Participatory development of a Bayesian network model for catchment-based water resource management

Chan, T., Ross, H., Hoverman, S. and Powell, B. (2010) Participatory development of a Bayesian network model for catchment-based water resource management. Water Resource Research, 46 7: W07544-1-W07544-12. doi:10.1029/2009WR008848

Author Chan, T.
Ross, H.
Hoverman, S.
Powell, B.
Title Participatory development of a Bayesian network model for catchment-based water resource management
Journal name Water Resource Research   Check publisher's open access policy
ISSN 0043-1397
Publication date 2010-07-30
Sub-type Article (original research)
DOI 10.1029/2009WR008848
Volume 46
Issue 7
Start page W07544-1
End page W07544-12
Total pages 12
Place of publication Washington, United States
Publisher American Geophysical Union
Collection year 2011
Language eng
Abstract A participatory approach was used to develop a Bayesian network model for assisting integration of water resource management in the Kongulai catchment in the Solomon Islands. This catchment provides 40–60% of the water for Honiara, the capital, and management is complex, with sparse data and many competing uses including drinking, domestic, agricultural, and industrial uses for both water and land in the catchment, as well as a range of threats from pollution, increasing population, changing land use, and variable hydrogeology. There are socioeconomic considerations including customary landownership and overlapping institutional responsibilities. A participatory process involving representative stakeholders of three main groups, the customary landowners, the government, and nongovernmental organizations, was central to analyzing the system and building trust in the model development process and model outcomes, and additionally facilitated relationship building between the different groups affecting, and affected by, the catchment. A conceptual model of the Kongulai system with respect to water was developed with all stakeholders. Further elicitation of quantitative aspects took place with a subset of water management professionals for development into a working Bayesian network model. Stakeholder representatives were then presented with the model, some analysis, and scenarios for discussion and feedback. The model provided a number of recommendations that support local management decision making, which were accepted by the wider stakeholder group. The process demonstrates the worth of a well‐designed participatory approach to enhance stakeholder contributions and confirms the appropriateness of Bayesian networks for use in developing country contexts where capacity and data may be scarce. © 2010 by the American Geophysical Union.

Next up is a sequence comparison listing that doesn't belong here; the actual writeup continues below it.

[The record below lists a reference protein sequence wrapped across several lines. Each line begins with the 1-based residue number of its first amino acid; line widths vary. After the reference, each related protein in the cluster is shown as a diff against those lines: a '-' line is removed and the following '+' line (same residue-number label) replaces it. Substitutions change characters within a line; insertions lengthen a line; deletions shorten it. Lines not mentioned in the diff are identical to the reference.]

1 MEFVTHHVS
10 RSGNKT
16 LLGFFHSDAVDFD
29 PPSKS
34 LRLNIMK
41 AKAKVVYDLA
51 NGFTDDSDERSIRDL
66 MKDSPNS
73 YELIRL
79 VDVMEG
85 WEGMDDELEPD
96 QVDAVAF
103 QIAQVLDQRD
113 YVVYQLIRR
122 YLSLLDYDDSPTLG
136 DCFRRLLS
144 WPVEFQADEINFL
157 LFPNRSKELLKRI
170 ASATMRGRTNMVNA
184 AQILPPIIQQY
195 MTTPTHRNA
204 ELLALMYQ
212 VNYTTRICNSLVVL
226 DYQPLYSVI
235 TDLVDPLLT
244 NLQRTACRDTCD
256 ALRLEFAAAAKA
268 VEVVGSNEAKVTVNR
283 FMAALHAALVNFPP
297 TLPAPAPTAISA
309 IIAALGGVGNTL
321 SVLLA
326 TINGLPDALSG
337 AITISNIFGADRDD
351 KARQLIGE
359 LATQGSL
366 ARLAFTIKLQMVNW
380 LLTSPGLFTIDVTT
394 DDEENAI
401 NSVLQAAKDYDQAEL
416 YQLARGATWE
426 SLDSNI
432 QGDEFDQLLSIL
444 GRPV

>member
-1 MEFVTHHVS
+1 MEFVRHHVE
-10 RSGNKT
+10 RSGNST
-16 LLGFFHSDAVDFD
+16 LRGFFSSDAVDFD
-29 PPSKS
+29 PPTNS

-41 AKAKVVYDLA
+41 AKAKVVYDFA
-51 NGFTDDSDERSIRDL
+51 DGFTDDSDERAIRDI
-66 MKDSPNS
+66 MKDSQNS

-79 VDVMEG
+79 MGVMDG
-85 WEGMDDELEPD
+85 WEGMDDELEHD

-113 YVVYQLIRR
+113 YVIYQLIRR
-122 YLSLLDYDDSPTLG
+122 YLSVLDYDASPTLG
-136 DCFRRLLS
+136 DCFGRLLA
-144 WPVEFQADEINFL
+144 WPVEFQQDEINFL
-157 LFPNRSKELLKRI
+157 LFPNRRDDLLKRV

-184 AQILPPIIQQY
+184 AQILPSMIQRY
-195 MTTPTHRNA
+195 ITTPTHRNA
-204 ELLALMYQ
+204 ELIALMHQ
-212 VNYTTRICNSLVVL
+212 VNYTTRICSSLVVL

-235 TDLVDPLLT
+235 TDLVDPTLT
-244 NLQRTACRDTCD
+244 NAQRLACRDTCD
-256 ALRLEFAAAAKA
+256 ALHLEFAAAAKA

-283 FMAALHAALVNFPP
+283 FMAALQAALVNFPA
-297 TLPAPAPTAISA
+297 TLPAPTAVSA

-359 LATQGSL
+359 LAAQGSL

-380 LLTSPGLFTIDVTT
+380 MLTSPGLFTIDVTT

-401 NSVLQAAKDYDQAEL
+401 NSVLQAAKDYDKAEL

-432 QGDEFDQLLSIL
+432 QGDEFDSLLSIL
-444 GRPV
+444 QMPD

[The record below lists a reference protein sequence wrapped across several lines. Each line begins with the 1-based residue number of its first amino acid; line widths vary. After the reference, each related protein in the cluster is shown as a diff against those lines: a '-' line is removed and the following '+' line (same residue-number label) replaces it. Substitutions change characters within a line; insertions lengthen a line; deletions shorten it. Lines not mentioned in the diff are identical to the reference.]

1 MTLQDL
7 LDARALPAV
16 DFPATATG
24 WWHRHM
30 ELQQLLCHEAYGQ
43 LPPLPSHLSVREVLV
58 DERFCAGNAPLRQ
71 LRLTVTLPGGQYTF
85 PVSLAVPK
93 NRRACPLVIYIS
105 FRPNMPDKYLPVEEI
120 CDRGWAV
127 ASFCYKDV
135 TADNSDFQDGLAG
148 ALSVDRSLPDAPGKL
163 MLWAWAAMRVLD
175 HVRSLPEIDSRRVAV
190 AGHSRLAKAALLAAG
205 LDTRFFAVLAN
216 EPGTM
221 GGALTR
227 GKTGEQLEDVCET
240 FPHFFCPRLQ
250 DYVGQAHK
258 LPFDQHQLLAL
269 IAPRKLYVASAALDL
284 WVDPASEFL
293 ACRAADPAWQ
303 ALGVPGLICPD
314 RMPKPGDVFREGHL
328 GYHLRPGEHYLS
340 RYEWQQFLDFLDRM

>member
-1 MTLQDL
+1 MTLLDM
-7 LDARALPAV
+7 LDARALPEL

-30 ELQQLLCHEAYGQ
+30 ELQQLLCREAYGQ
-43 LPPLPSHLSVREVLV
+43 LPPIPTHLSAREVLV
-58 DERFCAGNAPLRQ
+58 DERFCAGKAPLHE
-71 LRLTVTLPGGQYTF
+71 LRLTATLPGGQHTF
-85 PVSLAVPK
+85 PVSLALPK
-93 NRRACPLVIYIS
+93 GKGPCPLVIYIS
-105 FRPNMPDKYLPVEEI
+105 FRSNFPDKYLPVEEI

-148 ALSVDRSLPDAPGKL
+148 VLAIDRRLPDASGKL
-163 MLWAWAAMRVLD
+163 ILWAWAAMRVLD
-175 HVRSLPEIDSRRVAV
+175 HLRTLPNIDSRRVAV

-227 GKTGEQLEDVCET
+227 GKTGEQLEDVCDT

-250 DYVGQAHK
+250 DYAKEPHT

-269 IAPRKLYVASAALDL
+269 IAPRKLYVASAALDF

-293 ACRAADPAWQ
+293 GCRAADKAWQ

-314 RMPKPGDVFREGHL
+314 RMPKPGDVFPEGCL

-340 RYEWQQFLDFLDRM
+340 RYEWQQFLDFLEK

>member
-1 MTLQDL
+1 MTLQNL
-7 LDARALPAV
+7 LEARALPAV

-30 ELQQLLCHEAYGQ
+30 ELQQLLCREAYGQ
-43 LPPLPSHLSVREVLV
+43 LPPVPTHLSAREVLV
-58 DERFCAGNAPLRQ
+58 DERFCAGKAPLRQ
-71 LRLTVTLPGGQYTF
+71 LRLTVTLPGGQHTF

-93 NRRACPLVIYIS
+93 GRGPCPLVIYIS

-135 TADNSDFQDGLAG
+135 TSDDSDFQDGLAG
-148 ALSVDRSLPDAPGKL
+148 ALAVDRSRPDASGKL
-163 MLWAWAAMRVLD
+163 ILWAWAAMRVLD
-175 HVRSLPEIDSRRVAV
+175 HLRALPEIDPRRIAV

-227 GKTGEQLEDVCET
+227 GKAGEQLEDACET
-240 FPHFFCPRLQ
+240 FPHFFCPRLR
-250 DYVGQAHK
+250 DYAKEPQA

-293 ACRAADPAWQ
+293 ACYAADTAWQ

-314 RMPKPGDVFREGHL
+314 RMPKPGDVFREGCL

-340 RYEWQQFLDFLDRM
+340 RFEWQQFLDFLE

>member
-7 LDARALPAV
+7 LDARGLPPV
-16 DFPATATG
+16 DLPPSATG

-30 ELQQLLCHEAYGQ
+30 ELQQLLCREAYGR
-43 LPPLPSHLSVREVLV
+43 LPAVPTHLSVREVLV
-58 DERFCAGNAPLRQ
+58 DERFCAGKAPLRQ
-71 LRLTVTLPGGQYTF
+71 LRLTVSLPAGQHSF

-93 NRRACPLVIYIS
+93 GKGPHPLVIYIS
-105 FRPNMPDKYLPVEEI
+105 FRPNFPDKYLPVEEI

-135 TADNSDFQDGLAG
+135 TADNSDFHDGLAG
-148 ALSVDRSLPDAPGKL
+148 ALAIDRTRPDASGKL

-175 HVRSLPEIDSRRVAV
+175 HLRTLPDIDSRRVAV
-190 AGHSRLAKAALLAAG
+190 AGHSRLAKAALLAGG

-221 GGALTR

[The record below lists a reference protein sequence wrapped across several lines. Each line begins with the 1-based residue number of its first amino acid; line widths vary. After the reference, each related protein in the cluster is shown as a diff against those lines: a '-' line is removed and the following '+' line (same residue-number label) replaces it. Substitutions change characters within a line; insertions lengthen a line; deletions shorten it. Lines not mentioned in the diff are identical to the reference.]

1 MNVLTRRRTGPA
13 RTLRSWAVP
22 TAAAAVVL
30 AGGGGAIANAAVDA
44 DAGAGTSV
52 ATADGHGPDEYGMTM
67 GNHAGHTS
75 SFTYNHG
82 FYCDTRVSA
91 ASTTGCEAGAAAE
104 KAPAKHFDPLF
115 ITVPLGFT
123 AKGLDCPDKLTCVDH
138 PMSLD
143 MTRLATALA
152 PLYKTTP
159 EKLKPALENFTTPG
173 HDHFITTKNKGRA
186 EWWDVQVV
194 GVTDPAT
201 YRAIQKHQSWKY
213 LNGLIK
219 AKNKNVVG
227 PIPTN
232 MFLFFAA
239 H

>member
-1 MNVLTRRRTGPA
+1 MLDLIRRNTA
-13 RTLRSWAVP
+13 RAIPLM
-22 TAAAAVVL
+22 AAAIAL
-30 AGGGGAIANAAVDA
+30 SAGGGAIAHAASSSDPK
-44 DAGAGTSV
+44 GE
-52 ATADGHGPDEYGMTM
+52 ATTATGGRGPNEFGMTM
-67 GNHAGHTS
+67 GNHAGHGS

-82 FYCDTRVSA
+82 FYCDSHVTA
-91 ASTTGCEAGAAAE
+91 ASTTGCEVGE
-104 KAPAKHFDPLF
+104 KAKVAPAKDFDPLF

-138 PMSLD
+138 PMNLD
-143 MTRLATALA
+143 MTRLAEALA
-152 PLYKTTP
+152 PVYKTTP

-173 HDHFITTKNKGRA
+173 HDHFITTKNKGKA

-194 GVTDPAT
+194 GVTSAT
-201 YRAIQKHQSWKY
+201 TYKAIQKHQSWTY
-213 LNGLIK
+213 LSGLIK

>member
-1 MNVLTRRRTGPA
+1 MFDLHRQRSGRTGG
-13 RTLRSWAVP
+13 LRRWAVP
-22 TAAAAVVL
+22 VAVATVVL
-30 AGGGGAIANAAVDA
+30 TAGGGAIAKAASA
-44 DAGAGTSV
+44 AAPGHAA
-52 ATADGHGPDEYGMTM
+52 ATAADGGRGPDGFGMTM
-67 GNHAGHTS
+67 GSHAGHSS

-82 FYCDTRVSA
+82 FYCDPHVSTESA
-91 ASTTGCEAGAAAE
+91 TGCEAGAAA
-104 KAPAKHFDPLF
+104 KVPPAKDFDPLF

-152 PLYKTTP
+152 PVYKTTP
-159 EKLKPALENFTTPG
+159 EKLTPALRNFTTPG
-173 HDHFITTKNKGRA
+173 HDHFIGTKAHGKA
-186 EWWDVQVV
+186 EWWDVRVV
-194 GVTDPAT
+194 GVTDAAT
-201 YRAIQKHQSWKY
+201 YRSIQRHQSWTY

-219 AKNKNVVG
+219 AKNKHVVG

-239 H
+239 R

Keyword Decision-support systems
Risk assessment
Q-Index Code C1
Q-Index Status Confirmed Code
Institutional Status UQ
Additional Notes Article# W07544, pp.1-12

Document type: Journal Article
Sub-type: Article (original research)
Collections: Official 2011 Collection
School of Agriculture and Food Sciences
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Created: Sun, 22 Aug 2010, 00:00:18 EST